Now at this point, you might be thinking, “Yea, we know all about waiting. For nine months, we’ve been waiting; waiting for something, anything, to turn this thing around.” Yet this ‘thing’ that is officially called “severe acute respiratory syndrome coronavirus 2” has now claimed the lives of over a quarter million souls in the United States alone. Treatments have come along that showed some promise, but then…not so much. Vaccines have been developed in record time both here and abroad but, once again, we are told that we’ll have to wait. And then, to top it off, we come to the season of Advent where the music and the scriptures and the traditions tell us what? To wait – wait for the Lord. The temptation is great to simply throw up our arms and announce to the world that we’re going to skip this whole waiting business, at least for this year. But here’s the thing: God will forgive our ranting and raving. He’ll walk with us through the thick as well as the thin. I can relate to the prophet Isaiah whose opening lament rings true today: “If only you would open the heavens and come down! Mountains would quake before you like fire igniting brushwood or making water boil.” We can relate because deep down we’d like to holler out the same: “O Lord, come down and get this thing straightened out! We’ve had enough!” And that would be a good first step. But after a while we are bound to come to the realization that bossing God around has never worked in the past and sure ain’t going to work now. And so we wait; and if we seek the holiness that comes from waiting we, like Isaiah, may come to the place that God wants us to be – where we need to be – as we find ourselves saying, “But now, Lord, you are our Father. You are the potter and we are the clay. All of us are the work of your hand.” I’ll close with some thoughts from my favorite Lutheran, Rev Delmer Chilton who tells us:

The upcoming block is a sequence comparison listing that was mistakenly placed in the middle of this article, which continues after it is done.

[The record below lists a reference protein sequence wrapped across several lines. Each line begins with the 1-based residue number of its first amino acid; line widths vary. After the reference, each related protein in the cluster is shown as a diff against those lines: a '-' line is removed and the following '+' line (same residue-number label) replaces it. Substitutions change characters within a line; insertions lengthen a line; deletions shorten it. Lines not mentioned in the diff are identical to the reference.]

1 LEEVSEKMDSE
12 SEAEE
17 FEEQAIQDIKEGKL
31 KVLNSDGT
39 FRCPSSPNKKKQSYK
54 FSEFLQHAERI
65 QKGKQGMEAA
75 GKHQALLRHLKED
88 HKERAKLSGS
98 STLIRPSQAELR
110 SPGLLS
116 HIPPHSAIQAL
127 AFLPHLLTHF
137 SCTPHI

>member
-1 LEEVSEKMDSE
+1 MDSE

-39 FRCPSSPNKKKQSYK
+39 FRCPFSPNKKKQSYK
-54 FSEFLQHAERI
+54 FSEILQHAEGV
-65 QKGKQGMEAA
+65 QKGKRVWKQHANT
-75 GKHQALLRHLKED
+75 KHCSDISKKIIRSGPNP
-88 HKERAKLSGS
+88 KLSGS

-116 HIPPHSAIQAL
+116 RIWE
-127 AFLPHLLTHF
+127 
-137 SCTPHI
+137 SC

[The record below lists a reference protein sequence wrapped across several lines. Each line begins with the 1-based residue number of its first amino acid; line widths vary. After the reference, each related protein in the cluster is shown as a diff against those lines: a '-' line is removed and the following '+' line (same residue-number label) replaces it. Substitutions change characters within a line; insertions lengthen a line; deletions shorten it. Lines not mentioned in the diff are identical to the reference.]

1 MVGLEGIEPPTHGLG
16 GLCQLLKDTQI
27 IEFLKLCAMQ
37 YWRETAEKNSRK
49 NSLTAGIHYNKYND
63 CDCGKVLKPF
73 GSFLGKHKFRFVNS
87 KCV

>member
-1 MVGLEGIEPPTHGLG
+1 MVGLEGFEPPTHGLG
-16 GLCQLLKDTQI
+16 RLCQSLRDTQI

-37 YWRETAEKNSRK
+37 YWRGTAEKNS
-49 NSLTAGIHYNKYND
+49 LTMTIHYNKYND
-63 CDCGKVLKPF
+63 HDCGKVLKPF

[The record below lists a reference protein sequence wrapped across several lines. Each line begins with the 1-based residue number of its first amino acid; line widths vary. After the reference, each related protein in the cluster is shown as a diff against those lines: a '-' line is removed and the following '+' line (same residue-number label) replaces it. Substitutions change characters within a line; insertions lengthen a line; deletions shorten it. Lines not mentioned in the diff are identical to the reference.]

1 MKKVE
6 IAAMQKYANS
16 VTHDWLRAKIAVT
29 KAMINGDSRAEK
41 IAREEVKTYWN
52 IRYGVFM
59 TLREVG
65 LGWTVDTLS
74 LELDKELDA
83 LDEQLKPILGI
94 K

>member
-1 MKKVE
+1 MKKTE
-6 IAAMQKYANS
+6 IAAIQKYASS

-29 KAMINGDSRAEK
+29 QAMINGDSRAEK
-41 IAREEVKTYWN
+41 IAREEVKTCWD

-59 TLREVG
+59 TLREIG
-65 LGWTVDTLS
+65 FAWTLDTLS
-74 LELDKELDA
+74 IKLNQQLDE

Advent is a time when we look at ourselves and at our world and recognize that we need God.  It is also a time for deep and serious reflection upon the way in which we live our lives, the ways in which our actions are either supportive of God’s will and way in the world, or are hindrances to it.  It is a time for repentance in the sense of reorientation, of redirecting our lives to be more in line with the way God would have us go.

Advent is a time to wait for God to come.  But this is not a hopeless and helpless waiting, alternating wishful-ness with moments of despair.  No, Advent waiting is, in the words of Jesus in the Gospel lesson, a matter of being “alert,” and “awake,” watching not the sky, but the world, paying attention to the times and places where opportunities for mission and ministry to present themselves.

Advent is a time to open ourselves up to the possibility that the God of all our tomorrows has a new and exciting future in store for us.  Rather than looking forward with fear, let us look to the future with faith and hope, spending our days serving “the least of these,” always on the lookout for more needs to fill and more people to love.

There’s a holiness to waiting. With the waiting comes learning. With the waiting comes understanding. With the waiting comes the awesome presence of our God. Let’s keep watch and maybe, just maybe when we come out on the other side of these weird times we are in, we’ll find ourselves blessed: blessed to be one step closer to the Kingdom of God.

Amen & Shalom